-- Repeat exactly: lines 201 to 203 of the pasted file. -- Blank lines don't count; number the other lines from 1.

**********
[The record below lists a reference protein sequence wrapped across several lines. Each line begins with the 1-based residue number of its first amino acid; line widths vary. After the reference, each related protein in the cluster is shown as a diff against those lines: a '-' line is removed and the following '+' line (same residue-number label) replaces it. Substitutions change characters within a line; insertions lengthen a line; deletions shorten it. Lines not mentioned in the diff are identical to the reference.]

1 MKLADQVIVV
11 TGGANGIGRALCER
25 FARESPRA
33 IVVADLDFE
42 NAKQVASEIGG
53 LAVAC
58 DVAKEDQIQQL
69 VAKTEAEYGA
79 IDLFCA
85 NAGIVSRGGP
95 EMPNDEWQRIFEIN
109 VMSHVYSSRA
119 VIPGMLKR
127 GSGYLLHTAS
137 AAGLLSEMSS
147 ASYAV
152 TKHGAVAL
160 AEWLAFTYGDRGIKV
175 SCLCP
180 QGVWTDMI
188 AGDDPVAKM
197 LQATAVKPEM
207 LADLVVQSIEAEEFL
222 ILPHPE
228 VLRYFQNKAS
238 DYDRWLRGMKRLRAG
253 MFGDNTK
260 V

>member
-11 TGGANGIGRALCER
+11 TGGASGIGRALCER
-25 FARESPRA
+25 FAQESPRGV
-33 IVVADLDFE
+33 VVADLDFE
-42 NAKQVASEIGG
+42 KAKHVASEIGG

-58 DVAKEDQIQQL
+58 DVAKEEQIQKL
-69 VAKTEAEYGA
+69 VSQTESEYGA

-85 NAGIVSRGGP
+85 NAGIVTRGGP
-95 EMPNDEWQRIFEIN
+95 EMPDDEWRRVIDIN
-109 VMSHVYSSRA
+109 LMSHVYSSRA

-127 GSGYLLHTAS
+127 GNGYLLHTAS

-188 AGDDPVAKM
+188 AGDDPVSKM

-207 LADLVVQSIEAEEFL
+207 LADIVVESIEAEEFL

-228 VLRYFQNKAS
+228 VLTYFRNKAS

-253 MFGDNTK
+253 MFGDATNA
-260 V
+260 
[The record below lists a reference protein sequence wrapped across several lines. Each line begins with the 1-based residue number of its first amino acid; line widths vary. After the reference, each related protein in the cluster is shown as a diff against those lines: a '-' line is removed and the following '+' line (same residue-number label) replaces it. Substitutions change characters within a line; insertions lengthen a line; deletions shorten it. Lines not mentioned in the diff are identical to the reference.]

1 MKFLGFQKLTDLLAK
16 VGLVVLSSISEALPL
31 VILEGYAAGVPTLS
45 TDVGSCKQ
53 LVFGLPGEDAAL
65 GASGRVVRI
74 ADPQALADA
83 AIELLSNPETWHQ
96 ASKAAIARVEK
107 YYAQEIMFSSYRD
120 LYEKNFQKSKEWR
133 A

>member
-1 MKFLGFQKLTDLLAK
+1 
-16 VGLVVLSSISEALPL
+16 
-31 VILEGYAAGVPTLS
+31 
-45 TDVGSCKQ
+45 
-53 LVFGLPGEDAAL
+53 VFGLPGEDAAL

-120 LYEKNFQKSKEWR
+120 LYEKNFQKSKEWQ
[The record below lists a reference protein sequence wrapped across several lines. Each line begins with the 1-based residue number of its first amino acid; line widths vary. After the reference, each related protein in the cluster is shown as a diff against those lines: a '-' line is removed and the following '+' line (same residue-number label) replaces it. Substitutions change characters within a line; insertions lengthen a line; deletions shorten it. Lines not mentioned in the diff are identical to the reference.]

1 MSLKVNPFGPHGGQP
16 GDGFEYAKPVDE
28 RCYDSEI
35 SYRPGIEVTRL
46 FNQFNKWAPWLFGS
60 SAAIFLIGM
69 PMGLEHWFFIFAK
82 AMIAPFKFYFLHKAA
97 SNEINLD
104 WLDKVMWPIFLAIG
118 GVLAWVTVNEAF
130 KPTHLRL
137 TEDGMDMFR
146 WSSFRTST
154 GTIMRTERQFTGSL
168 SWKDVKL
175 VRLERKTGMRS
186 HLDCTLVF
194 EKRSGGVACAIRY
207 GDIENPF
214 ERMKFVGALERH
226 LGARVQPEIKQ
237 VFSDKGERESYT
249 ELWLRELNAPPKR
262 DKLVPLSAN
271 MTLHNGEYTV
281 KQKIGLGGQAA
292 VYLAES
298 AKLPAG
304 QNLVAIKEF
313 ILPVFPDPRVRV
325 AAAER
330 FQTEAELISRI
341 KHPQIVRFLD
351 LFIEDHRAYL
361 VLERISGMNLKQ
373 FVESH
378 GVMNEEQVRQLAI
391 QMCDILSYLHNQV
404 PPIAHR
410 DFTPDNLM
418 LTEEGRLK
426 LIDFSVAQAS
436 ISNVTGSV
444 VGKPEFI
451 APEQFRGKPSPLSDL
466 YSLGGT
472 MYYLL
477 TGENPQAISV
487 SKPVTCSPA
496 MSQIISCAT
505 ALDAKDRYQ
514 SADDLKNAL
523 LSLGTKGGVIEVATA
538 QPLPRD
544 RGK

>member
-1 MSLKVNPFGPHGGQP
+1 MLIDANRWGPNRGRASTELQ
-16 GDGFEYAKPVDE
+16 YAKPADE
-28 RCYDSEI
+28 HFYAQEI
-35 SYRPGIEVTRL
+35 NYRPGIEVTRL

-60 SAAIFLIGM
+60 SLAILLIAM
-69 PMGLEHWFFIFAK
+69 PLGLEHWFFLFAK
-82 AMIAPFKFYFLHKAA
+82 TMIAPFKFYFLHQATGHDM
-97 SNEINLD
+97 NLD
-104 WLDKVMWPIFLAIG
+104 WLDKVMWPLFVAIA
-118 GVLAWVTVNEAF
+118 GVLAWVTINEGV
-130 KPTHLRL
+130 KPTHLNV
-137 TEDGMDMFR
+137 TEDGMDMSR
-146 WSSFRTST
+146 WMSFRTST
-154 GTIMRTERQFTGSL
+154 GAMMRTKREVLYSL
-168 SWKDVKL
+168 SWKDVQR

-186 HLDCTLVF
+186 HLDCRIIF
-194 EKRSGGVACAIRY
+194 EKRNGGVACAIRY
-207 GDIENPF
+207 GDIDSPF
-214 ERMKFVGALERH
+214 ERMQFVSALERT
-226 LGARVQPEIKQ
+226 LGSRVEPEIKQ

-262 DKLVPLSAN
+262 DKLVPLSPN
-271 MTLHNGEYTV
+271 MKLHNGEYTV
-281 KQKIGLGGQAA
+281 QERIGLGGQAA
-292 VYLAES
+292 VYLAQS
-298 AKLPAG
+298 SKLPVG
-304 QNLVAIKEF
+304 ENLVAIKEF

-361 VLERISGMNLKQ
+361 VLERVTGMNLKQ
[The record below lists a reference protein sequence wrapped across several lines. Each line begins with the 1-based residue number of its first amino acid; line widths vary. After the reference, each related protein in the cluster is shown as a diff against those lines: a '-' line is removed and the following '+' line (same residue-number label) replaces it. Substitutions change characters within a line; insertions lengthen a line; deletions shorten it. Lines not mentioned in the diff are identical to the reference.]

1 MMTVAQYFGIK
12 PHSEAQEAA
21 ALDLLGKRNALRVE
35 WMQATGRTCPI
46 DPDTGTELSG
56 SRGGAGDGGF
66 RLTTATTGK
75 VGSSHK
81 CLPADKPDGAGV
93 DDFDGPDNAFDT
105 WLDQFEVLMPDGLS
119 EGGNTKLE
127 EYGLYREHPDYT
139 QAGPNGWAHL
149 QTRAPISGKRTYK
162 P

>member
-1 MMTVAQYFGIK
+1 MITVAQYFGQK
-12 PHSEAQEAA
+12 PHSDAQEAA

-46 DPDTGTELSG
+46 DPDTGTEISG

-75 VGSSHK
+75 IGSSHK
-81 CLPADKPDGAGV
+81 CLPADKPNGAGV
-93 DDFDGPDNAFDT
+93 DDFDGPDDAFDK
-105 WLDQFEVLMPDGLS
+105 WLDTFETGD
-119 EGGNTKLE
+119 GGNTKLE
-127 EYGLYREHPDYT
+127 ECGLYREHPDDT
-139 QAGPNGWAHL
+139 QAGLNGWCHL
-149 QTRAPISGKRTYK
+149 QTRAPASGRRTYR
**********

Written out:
12 PHSEAQEAA
21 ALDLLGKRNALRVE
35 WMQATGRTCPI